1803–1812
H [50]
Lambert, JohnJohn Lambert 1802–1803 S [51]
Ogden, AaronAaron Ogden 1812–1813 S [52]
Dickerson, MahlonMahlon Dickerson 1815–1817 S* U.S. Secretary of the Navy (1834–1838) [53][54]
Vroom, Peter DumontPeter Dumont Vroom 1829–1832
1833–1836
H Minister to Prussia [55]
Southard, Samuel L.Samuel L. Southard 1832–1833 S* President pro tempore of the U.S. Senate, U.S. Secretary of the Navy [56]
Dickerson, PhilemonPhilemon Dickerson 1836–1837 H† [57]
Pennington, WilliamWilliam Pennington 1837–1843 H Speaker of the U.S. House of Representatives (Feb. 1, 1860 – Mar. 3, 1861) [58]
Stratton, Charles C.Charles C. Stratton 1845–1848 H [59]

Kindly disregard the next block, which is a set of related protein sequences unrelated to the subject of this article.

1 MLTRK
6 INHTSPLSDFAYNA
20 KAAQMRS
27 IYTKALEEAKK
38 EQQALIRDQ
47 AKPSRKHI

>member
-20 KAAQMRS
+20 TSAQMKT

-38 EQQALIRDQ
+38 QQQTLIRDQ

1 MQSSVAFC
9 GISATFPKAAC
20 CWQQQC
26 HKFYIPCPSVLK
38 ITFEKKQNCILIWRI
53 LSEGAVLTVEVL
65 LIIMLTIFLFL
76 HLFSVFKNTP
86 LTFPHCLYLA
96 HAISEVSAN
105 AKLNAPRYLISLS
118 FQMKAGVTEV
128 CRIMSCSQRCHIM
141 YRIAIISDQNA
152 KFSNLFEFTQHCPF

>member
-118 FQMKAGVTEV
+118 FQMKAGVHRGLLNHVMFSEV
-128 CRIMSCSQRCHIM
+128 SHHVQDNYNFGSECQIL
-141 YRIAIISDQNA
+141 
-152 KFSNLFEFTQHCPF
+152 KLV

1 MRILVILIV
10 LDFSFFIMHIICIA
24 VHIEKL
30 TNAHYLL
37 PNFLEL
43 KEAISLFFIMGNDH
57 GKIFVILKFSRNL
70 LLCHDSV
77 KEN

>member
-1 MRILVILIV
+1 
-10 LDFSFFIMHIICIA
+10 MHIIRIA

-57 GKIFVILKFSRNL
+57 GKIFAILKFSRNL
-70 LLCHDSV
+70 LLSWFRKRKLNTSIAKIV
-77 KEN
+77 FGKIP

Price, Rodman M.Rodman M. Price 1854–1857 H [60]
Newell, William A.William A. Newell 1857–1860 H Governor of the Territory of Washington (1880–1884) [61]
Ward, Marcus LawrenceMarcus Lawrence Ward 1866–1869 H [62]
Randolph, Theodore FitzTheodore Fitz Randolph 1869–1872 S [63]
Green, Robert StocktonRobert Stockton Green 1887–1890 H† [64]
Griggs, John W.John W. Griggs 1896–1898 U.S. Attorney General* [65]
Wilson, WoodrowWoodrow Wilson 1911–1913 President of the United States* [66]
Edge, Walter EvansWalter Evans Edge 1917–1919
1944–1947
S* Ambassador to France (1929–1933) [67]
Edwards, Edward I.Edward I. Edwards 1920–1923 S [68]
Moore, A. HarryA. Harry Moore 1926–1929
1932–1935
1938–1941
S†* [69][70]
Hoffman, Harold G.Harold G. Hoffman 1935–1938 H [71]
Edison, CharlesCharles Edison 1941–1944 U.S. Secretary of the Navy [72]
Cahill, William T.William T. Cahill 1970–1973 H† [73]
Florio, JamesJames Florio 1990–1994 H† [74]
Whitman, Christine ToddChristine Todd Whitman 1994–2001 Administrator of the Environmental Protection Agency* [75]